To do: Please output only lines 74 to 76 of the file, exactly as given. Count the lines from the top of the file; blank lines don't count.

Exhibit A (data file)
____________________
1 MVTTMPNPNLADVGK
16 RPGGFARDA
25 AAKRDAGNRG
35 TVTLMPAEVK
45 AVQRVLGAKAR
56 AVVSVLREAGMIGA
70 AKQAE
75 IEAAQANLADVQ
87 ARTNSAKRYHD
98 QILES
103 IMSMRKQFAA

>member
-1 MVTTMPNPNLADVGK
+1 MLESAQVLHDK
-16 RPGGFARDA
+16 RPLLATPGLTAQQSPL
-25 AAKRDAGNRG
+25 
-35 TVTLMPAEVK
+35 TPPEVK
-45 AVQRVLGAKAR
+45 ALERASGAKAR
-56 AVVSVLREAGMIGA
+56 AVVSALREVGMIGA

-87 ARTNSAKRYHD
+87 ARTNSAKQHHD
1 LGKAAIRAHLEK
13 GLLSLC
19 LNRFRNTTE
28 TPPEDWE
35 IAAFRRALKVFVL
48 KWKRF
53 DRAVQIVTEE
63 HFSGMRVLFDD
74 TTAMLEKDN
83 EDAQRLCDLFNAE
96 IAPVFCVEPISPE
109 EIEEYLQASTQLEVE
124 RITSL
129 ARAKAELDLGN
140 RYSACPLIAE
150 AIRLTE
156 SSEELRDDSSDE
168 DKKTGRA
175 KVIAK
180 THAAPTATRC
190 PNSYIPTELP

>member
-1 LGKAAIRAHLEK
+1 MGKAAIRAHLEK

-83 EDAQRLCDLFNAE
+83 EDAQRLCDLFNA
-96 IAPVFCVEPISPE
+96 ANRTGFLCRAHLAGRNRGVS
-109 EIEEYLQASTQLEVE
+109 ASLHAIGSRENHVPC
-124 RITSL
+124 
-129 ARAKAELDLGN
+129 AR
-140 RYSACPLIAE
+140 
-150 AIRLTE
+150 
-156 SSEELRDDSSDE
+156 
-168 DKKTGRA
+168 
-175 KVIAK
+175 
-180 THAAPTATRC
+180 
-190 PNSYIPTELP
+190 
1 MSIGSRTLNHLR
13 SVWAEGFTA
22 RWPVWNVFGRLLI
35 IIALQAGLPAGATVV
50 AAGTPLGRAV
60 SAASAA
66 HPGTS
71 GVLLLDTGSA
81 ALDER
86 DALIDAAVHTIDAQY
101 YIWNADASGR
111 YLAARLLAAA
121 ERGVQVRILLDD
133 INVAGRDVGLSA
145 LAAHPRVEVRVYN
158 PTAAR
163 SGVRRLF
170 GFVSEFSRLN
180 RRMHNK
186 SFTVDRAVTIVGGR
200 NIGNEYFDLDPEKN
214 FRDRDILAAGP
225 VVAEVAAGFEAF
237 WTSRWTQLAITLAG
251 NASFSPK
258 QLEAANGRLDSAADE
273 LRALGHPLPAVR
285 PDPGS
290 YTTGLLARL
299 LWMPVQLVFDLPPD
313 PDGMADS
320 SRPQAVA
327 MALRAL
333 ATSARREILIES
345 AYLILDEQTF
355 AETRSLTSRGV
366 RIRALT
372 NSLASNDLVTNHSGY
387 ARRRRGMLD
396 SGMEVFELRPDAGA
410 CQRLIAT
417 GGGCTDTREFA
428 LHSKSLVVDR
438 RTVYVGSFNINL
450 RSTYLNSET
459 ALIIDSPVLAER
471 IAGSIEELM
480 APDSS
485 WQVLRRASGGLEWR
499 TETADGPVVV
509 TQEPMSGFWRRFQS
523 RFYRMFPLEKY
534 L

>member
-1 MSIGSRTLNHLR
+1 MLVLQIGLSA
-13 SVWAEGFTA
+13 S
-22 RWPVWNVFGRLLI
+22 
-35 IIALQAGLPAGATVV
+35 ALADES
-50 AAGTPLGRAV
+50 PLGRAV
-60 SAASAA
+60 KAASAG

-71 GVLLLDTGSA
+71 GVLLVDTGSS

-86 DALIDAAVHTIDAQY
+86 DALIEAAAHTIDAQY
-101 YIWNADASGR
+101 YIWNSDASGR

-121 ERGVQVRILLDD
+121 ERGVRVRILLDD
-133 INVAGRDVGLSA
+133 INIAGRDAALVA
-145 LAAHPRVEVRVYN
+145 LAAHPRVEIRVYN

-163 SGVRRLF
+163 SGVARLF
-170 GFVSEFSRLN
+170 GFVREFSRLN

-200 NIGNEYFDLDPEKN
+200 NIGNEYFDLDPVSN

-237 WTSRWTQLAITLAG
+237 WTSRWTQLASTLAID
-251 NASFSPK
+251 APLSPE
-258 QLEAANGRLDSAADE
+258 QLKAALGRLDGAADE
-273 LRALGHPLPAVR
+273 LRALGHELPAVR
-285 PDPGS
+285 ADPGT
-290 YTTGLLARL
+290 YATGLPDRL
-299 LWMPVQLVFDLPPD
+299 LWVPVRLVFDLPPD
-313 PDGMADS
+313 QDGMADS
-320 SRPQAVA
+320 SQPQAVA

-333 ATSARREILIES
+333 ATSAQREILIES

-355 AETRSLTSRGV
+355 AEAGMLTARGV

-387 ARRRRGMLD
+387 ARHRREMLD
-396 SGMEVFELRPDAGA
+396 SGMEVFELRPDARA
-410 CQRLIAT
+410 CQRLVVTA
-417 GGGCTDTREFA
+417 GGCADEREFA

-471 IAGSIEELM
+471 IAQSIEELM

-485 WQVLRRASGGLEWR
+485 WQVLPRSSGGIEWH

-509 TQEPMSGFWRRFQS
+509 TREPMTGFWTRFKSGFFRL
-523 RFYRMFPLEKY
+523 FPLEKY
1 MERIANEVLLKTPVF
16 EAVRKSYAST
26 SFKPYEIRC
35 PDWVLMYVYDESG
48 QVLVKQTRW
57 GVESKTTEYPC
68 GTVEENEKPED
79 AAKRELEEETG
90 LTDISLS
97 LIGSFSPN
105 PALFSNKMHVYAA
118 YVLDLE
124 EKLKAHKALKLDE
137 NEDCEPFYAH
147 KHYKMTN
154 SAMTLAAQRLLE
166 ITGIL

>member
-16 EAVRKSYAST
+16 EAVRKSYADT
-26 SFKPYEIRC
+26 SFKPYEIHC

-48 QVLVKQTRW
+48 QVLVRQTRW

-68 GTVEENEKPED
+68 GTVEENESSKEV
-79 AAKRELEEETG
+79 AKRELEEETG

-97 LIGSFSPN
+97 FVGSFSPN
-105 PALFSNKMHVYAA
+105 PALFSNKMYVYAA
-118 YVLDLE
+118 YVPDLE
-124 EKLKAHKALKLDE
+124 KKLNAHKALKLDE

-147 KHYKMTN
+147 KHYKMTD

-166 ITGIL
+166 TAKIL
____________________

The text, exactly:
+190 
1 MSIGSRTLNHLR
13 SVWAEGFTA